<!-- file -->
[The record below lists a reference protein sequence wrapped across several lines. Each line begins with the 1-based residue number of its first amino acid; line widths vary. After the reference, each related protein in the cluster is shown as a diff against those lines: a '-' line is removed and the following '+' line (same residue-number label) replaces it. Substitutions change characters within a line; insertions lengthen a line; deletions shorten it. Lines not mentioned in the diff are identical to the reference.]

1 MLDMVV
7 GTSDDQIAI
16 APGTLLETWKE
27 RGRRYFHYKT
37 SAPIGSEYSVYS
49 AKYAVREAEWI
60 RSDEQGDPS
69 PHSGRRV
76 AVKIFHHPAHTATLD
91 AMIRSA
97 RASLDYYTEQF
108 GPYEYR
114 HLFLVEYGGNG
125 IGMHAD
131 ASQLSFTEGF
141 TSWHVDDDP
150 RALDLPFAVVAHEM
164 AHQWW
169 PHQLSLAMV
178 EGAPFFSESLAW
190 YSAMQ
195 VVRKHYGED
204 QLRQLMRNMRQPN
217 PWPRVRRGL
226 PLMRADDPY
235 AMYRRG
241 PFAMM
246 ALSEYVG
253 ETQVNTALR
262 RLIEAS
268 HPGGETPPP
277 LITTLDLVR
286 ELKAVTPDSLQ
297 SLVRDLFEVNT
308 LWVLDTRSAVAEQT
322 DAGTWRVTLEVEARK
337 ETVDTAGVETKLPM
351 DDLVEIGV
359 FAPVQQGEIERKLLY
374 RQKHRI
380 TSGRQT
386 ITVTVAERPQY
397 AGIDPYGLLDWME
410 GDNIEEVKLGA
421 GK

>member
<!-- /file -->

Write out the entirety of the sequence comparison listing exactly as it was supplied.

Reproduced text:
[The record below lists a reference protein sequence wrapped across several lines. Each line begins with the 1-based residue number of its first amino acid; line widths vary. After the reference, each related protein in the cluster is shown as a diff against those lines: a '-' line is removed and the following '+' line (same residue-number label) replaces it. Substitutions change characters within a line; insertions lengthen a line; deletions shorten it. Lines not mentioned in the diff are identical to the reference.]

1 MLDMVV
7 GTSDDQIAI
16 APGTLLETWKE
27 RGRRYFHYKT
37 SAPIGSEYSVYS
49 AKYAVREAEWI
60 RSDEQGDPS
69 PHSGRRV
76 AVKIFHHPAHTATLD
91 AMIRSA
97 RASLDYYTEQF
108 GPYEYR
114 HLFLVEYGGNG
125 IGMHAD
131 ASQLSFTEGF
141 TSWHVDDDP
150 RALDLPFAVVAHEM
164 AHQWW
169 PHQLSLAMV
178 EGAPFFSESLAW
190 YSAMQ
195 VVRKHYGED
204 QLRQLMRNMRQPN
217 PWPRVRRGL
226 PLMRADDPY
235 AMYRRG
241 PFAMM
246 ALSEYVG
253 ETQVNTALR
262 RLIEAS
268 HPGGETPPP
277 LITTLDLVR
286 ELKAVTPDSLQ
297 SLVRDLFEVNT
308 LWVLDTRSAVAEQT
322 DAGTWRVTLEVEARK
337 ETVDTAGVETKLPM
351 DDLVEIGV
359 FAPVQQGEIERKLLY
374 RQKHRI
380 TSGRQT
386 ITVTVAERPQY
397 AGIDPYGLLDWME
410 GDNIEEVKLGA
421 GK

>member